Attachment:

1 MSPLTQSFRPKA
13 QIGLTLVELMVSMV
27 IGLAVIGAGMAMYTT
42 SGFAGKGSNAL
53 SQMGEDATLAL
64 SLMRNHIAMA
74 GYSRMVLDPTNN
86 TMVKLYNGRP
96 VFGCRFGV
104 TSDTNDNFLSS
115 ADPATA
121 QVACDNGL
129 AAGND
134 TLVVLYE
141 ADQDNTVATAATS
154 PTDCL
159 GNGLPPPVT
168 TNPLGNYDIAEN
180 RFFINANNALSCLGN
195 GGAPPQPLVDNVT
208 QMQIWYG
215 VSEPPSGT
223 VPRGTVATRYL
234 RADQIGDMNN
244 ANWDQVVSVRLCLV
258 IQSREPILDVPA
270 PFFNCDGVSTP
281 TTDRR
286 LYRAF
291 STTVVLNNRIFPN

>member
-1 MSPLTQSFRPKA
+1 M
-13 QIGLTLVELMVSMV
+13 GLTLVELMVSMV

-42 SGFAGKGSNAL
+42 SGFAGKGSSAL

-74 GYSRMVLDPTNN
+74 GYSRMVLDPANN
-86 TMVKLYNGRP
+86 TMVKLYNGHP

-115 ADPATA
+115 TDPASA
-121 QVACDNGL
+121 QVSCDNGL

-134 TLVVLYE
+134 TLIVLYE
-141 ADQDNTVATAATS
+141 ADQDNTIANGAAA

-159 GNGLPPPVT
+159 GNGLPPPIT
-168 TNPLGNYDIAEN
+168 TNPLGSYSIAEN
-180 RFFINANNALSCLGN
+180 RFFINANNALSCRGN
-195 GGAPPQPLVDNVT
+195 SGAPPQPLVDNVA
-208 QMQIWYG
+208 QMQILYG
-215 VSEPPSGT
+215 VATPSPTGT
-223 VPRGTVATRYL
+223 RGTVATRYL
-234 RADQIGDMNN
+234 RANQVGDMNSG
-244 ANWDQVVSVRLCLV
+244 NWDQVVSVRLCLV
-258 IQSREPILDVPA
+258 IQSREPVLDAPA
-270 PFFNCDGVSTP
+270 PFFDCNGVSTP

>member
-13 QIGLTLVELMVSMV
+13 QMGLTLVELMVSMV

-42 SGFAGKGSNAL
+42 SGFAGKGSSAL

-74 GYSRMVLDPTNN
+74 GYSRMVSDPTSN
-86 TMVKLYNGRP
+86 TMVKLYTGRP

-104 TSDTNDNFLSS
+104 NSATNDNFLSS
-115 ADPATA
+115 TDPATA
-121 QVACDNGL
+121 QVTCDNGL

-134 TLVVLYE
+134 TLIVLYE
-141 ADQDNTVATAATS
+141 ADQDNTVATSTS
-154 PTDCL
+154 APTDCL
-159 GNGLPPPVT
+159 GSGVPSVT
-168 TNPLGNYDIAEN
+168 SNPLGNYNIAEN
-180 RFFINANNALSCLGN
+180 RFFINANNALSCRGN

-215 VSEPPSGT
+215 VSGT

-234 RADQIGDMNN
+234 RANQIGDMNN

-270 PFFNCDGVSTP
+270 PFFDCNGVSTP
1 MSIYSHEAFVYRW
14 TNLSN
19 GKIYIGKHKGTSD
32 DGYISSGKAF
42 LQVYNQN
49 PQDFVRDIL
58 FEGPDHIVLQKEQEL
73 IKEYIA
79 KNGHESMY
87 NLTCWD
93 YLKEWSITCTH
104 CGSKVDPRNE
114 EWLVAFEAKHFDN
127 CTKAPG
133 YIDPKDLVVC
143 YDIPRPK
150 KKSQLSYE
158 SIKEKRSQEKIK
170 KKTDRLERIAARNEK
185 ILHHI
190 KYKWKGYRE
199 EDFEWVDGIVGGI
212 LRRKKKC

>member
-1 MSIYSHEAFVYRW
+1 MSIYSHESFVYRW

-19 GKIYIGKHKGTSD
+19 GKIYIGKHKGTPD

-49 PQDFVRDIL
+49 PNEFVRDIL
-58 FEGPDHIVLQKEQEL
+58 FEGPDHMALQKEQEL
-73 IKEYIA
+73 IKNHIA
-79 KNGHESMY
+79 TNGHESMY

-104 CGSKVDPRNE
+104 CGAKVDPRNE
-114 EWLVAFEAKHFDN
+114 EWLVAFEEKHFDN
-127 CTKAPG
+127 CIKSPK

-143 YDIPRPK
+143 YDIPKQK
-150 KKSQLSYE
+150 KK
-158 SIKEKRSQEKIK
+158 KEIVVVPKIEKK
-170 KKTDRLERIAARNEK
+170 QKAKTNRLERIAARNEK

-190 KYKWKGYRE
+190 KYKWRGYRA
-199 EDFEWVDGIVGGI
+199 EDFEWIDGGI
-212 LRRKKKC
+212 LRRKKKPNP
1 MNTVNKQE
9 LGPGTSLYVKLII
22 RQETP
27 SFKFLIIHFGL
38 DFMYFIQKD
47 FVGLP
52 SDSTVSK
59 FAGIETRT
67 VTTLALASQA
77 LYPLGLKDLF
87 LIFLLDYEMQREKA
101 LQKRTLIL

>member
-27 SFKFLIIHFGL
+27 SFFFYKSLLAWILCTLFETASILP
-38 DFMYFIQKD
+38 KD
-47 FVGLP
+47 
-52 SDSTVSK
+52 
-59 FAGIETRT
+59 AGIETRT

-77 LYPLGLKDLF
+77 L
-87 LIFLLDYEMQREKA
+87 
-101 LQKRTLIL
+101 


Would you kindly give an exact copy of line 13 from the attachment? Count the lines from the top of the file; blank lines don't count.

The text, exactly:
129 AAGND